Risk sentiment soured yesterday as investors worry about faster Fed rate hikes and some signs that the global cycle is weakening. The losses in the stock market should also be seen in the light of the recent market recovery, which may have been used by investors to take some risk off the table. Bond yields retreated again yesterday, adding to signs that the big bond market sell-off seen in the first two months of the year is over for now. US data also surprised on the downside again as Chicago PMI fell to 65.7 in February from 61.9 and pending home sales dropped 4.7% m/m in January. Bonds also got some tailwind from a slide in oil prices following data, which showed a rise in US oil inventories.
The dollar held firm on Thursday, drawing support after the Federal Reserve’s new chief Jerome Powell struck an optimistic tone on the U.S. economy in a boost to rate hawks that sent global stocks tumbling.
In contrast, benign inflation data in the euro zone dented expectations that the European Central Bank will dial back its stimulus, slamming the euro to five-week lows against the dollar and a six-month nadir against the yen. Euro zone inflation slowed to a 14-month low in February, data showed on Wednesday, underscoring why the ECB remains cautious about removing stimulus despite growth exceeding expectations.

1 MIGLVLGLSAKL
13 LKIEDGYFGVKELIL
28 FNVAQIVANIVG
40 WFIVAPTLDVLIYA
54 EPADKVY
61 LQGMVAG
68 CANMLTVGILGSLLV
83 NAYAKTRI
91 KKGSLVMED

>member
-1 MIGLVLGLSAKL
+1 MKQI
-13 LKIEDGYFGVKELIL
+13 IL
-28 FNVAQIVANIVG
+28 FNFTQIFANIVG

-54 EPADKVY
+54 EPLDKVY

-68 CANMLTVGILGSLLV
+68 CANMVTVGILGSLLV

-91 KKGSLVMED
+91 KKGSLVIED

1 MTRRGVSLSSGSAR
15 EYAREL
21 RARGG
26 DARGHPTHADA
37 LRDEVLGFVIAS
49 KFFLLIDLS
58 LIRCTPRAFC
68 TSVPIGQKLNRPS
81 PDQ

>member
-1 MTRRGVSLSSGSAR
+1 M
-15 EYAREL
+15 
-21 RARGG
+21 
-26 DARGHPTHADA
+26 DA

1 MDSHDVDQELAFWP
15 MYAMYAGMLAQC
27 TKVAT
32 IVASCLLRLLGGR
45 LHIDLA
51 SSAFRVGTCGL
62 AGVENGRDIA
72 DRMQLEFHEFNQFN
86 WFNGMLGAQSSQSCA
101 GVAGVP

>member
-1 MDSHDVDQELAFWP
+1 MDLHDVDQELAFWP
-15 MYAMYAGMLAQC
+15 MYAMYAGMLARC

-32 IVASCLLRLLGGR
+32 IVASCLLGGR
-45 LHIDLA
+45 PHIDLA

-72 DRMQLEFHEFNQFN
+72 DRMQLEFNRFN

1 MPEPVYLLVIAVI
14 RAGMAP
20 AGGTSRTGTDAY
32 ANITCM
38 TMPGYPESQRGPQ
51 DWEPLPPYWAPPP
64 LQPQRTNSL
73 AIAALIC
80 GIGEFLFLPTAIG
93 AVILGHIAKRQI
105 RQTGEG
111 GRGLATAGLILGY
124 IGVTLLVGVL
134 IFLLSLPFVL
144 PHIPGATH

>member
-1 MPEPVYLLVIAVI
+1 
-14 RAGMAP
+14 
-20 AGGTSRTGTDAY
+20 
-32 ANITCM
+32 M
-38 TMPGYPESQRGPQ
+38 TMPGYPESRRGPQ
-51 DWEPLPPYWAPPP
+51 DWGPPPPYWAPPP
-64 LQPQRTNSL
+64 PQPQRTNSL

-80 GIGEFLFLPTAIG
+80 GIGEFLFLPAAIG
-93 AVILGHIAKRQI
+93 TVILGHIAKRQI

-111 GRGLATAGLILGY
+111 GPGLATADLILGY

The euro was also hurt by political uncertainties as Italians are preparing to vote in a national election on Sunday, while the leading political parties in Germany decide on a coalition deal that would secure Angela Merkel a fourth term as chancellor.
Sterling was pressured by renewed worries over Brexit after British Prime Minister Theresa May said the EU’s draft legal text published on Wednesday would undermine Britain and threaten its constitutional integrity.
The economic calendar comes with major economic events with high impact which should provide moderate to high volatility mainly in the European and American sessions. Moderate to high volatility is expected for the release of economic data such as the PCE Core, ISM Manufacturing, Fed Powell Testimony, Fed Dudley Speech, Eurozone Market Manufacturing PMI Final, Italy Unemployment Rate.